- Place the mother plant back into its original area. Or, you can place it in a new spot with amended soil as well. Another option is to move it to a container if you wish.
- Next plant the divided section/s. I like to prepare the new plots by digging before I divide the perennial. This way, the holes into which they’ll go in are ready once you’ve separated them from the mother plant.
- Now it is time to add starter fertilizer. Make sure to apply this when you water to make sure that the concentration is not too high. Too much fertilizer does more harm than good to your plants.
- Finally, it is time to enjoy and wait. Once the plants recover from the shock of division, they will start growing quickly.
You can follow the same steps when dividing perennials in containers. The only difference is that instead of digging up the root ball from the ground, you’ll be taking it out of the container. This makes it easier with less manual labor involved.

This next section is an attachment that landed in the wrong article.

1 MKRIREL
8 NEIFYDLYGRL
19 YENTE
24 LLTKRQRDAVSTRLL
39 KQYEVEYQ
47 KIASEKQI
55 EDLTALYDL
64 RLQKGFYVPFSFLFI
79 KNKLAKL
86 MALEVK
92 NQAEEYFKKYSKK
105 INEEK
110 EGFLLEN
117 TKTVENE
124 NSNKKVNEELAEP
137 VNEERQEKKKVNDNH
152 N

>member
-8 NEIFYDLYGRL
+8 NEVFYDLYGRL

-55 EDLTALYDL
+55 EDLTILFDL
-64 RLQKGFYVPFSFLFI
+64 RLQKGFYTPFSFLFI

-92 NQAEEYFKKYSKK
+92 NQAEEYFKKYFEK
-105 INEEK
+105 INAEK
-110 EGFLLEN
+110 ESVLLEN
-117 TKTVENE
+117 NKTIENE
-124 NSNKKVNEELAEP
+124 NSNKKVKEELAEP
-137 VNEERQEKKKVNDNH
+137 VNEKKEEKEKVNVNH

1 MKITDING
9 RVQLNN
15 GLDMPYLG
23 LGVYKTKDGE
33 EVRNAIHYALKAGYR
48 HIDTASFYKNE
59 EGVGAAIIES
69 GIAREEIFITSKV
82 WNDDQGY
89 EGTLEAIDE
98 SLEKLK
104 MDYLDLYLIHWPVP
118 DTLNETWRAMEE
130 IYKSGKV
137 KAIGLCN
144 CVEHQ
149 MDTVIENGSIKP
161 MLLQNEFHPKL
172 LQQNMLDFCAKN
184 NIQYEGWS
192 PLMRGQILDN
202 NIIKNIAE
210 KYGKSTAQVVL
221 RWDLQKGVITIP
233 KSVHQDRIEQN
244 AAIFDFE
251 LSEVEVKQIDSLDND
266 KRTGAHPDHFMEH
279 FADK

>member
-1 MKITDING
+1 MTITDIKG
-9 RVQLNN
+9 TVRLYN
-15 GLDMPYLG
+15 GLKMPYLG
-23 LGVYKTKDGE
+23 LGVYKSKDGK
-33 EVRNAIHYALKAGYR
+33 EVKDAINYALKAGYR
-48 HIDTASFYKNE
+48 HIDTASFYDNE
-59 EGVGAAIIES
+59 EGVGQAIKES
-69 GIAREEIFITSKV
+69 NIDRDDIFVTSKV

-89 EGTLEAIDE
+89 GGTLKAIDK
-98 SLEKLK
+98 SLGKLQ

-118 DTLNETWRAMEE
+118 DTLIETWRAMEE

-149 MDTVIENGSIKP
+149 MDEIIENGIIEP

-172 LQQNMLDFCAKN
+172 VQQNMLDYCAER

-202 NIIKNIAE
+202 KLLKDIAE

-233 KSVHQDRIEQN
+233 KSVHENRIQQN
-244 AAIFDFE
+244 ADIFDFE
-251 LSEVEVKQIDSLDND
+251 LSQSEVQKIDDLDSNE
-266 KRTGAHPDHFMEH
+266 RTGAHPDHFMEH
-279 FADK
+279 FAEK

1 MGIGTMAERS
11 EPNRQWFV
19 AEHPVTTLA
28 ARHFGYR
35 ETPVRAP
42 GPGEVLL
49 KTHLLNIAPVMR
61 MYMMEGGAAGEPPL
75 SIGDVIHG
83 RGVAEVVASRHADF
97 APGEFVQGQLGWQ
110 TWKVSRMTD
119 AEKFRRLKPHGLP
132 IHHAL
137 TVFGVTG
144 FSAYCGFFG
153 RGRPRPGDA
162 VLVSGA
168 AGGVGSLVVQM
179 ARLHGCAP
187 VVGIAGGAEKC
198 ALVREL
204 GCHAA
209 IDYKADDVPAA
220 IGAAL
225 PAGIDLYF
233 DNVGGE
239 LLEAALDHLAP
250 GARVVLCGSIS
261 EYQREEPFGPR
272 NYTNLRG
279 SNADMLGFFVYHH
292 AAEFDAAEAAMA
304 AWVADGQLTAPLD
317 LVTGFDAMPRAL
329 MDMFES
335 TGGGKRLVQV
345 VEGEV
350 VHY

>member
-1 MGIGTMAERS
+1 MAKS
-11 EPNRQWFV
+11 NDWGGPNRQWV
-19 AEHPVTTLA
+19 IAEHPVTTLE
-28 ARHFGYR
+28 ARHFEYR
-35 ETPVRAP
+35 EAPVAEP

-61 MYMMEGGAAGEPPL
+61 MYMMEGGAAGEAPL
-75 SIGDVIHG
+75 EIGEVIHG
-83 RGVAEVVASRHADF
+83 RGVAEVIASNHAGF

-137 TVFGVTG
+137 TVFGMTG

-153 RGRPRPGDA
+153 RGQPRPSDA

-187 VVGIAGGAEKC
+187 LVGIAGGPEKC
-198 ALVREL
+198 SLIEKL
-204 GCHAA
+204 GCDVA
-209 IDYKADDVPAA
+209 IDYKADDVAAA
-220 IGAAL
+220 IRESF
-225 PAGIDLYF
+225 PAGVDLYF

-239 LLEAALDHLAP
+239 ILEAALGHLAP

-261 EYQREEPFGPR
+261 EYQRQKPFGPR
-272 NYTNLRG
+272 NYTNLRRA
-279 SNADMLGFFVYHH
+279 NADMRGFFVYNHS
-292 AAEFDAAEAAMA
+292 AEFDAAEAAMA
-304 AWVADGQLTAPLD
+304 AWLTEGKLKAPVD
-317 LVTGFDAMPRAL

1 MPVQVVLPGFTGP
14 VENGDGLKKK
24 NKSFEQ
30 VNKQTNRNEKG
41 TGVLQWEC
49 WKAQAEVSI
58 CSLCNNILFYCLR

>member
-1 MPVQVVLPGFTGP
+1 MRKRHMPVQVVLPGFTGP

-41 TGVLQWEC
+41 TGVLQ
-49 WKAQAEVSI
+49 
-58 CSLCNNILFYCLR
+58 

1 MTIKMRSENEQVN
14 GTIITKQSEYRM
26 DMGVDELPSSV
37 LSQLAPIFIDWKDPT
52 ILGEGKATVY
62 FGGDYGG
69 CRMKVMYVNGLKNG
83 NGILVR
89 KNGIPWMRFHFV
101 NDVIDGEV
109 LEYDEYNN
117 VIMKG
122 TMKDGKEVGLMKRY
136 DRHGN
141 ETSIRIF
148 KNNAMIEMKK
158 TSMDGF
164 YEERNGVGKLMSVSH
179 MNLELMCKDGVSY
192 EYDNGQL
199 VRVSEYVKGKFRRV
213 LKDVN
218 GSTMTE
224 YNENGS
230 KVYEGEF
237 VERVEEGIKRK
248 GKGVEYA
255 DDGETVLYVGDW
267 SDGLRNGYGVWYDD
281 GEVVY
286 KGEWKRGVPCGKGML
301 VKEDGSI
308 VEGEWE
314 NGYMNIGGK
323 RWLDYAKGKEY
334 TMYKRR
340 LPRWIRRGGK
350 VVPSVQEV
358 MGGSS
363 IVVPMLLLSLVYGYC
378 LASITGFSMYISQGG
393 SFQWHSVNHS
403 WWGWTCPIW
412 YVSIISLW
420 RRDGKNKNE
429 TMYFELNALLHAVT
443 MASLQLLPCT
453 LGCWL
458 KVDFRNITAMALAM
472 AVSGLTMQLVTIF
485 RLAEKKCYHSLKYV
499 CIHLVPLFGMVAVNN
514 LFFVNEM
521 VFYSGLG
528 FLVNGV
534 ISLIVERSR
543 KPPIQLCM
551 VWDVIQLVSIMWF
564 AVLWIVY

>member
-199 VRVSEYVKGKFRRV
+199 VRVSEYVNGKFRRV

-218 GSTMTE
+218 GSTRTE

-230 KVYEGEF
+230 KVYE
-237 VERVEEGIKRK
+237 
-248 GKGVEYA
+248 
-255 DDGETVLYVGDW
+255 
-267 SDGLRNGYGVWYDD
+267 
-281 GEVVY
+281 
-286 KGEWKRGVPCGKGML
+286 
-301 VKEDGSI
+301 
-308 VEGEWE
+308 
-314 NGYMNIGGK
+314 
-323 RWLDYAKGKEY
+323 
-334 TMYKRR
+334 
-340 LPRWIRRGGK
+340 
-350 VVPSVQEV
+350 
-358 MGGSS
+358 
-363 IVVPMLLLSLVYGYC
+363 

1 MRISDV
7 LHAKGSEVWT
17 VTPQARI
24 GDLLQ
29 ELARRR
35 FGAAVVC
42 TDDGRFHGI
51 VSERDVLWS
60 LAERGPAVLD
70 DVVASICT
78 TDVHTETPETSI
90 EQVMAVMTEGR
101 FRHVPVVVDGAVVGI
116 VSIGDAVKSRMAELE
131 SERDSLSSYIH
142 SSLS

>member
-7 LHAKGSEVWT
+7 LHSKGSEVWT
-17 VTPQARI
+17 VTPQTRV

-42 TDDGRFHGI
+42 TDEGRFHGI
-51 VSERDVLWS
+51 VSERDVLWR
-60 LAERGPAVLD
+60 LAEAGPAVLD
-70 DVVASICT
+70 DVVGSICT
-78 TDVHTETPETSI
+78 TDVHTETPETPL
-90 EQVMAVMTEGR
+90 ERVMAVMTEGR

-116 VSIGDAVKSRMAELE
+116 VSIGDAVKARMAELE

Also, instead of digging new holes to place the divided sections, you’ll need one or more pots. The pots will be smaller than the one for the parent plant’s. But, they should have drainage holes.
The other important difference is you need to prepare potting soil. You can buy a commercial potting mix or make your own DIY potting mix. Don’t use garden soil as it can contain pathogens and weed seeds.
Finally, plant the divided segments into their individual pots and place them where they get enough sunlight.
Learning how to divide perennials allows you to grow new plants at no cost. This way you can enjoy more of your favorite plants without having to go to the garden center and buy new plants.
By following the detailed steps above, you’ll be able to quickly learn to divide different kinds of perennials in your garden or in containers.